It was wonderful period to be on the New Orleans music scene, and Rebennack made the most of it. Through hands-on training or simple osmosis, he took what he could from a variety of singular musical sources: bandleaders Paul Gayten and Dave Bartholomew, guitarists Roy Montrell and "Papoose" Nelson, piano masters Professor Longhair and Fats Domino. He absorbed the city's rich mix of sounds and styles of the day: jump blues and boogie piano, Mardi Gras chants and zydeco music of Western Louisiana. Flowing through it all was the irresistible, syncopated tug rising up from the city's street parades—the celebrated "Second Line" rhythms—that proved the foundation of the ‘60s funk revolution (just ask George Clinton or Bootsy Collins.)


During his teen years, Rebennack began his career in earnest. He led or co-led a variety of proto-rock-and-roll groups like the Spades, the Night Trains, and the Skyliners. He played with local stars like Frankie Ford, made recording sessions, and backed up national artists touring through New Orleans. He wrote songs and served in an A&R capacity for regional independent labels like Ace, as well as Ric and Ron. A few of his tunes—"Lights Out", recorded by Jerry Byrne in 1958 for Specialty, his own Bo Diddley-esque instrumental "Storm Warning" in '59 on Rex—achieved moderate success in sales and radioplay.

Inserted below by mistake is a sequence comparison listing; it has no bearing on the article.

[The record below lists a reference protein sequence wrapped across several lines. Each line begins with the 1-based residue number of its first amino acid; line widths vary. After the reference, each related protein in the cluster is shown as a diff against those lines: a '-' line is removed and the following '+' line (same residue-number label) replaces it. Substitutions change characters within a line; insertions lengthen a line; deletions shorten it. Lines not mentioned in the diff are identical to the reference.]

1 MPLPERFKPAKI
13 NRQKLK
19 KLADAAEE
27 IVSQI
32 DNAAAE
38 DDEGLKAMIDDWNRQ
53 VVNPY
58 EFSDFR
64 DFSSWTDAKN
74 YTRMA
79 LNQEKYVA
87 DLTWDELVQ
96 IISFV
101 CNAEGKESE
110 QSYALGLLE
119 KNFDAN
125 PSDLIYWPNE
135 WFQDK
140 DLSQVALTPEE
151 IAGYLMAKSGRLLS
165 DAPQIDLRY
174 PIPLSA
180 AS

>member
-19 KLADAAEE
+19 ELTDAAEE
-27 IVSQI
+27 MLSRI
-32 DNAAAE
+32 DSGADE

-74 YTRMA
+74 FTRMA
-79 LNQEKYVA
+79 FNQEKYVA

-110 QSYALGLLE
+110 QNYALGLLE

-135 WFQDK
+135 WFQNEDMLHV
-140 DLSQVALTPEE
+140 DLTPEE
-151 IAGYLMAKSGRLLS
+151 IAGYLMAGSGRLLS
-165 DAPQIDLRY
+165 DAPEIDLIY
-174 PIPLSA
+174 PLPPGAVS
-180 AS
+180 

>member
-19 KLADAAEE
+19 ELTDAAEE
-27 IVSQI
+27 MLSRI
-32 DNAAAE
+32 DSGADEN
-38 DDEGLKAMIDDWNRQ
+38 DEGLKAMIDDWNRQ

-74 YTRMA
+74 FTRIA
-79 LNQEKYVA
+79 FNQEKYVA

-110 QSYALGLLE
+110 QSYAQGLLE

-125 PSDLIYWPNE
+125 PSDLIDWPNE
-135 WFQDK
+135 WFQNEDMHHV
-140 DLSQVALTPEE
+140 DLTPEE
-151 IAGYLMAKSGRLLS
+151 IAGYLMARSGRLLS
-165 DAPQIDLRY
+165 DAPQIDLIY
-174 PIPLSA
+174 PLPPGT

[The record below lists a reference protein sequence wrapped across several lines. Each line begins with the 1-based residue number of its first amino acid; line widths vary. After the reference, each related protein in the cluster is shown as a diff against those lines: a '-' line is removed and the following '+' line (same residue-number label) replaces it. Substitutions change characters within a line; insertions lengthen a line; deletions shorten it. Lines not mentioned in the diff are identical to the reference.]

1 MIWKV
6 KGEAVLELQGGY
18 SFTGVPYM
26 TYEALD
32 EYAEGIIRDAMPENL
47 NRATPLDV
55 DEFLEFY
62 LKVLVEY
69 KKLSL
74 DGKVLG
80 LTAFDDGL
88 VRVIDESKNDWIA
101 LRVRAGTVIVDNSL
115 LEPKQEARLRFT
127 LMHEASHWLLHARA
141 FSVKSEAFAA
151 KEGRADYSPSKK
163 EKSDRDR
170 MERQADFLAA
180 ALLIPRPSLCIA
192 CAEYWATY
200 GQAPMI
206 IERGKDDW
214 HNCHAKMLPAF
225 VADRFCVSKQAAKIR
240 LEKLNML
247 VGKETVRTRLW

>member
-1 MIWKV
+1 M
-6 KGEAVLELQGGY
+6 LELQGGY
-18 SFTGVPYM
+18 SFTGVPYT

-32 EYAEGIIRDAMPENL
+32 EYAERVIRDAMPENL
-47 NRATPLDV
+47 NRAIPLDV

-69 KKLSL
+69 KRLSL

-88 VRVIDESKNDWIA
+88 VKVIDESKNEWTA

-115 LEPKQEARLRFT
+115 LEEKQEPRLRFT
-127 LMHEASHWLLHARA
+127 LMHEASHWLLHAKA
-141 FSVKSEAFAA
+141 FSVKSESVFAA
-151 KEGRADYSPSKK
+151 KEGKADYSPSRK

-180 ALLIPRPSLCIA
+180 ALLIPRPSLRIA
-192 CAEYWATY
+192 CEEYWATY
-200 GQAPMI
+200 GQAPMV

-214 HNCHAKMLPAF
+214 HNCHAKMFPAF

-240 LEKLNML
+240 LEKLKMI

It was an exciting time filled with constant gigging during which Rebennack became all too familiar with the hustles and habits—even dangers—of a rock lifestyle. He developed a fixation with narcotics that dogged him for decades. A song he failed to copyright became the huge hit "Lucky Lady" for Lloyd Price in 1960. A year later, trying to stop an altercation between his singer and a hotel manager, a gun discharged in his hand, seriously injuring a fretting finger. He soon made the difficult decision to shift his focus from guitar to bass, and eventually piano and organ.

In 1965, following the twin disruptions of a drug bust in Texas and the closing of many French Quarter nightclubs by New Orleans district attorney Jim Garrison, Rebennack joined a musical exodus to Los Angeles with the likes of singer/songwriter Jessie Hill, and producer/arranger Harold Battiste. He quickly became a mainstay on the city's busy studio scene; Battiste put him to work recording on various Sonny & Cher dates. As the music began to shift to a harder, more rock-oriented direction over the next few years, Rebennack recorded with a wide variety of artists—from Frank Zappa and Iron Butterfly, to Johnny "Guitar" Watson and the British R&B bandleader Graham Bond.

All the while, Rebennack could not stifle an inner mounting desire to return to the sound of his New Orleans, and to play music that challenged his musicianship more than simple pop charts. He had long had a project in mind, one that drew from the rich, spiritual folklore of his hometown. "Known variously as John Montaigne, Bayou John and most often Dr. John, he was…a medicine man who claimed to have been a prince in Senegal [and] eventually settled in New Orleans," Rebennack says, describing the birth in 1968 of one of the most colorful characters in rock history—Dr. John Creaux, the Night Tripper.